This brings Clause 39 into line with Clauses 32 and 33. I hope that my approach will be acceptable to your Lordships' Select Committees on human rights and on the constitution. I trust that it will commend itself to the Government on grounds of both principle and drafting. I beg to move.

Lord Avebury: My Lords, the noble Lord, Lord Hylton, has brought us back to the question of what limitations there should be on the purposes for which information obtained under the new powers in Clauses 32 and 33 should be disclosed to foreign law enforcement agencies, how we can ensure in the Bill that none of these disclosures would lead to a breach of human rights, and whether the definition of "foreign law enforcement agencies" should be restricted so that only responsible agencies in countries that respect human rights would be included.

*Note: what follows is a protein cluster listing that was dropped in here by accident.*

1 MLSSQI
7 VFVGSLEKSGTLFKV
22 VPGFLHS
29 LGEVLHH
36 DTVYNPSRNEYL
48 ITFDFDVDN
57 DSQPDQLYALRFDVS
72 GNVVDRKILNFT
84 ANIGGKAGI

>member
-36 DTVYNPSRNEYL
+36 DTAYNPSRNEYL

When we looked at these problems in Grand Committee, the Minister argued that in deciding whether to disclose a particular item of information, the 44 chief police officers in England and Wales and
 
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Northern Ireland, plus the eight chief constables in Scotland, who should also be considered in this context, had the knowledge and expertise to assess whether it could result in a breach of human rights. I am sure that every one of those 52 chief officers would do his best to make an assessment of whether, as the noble Lord, Lord Hylton, put it during the debate on this clause in Grand Committee,

But is it fair of Parliament to lay that responsibility on them without further guidance? The Minister said that: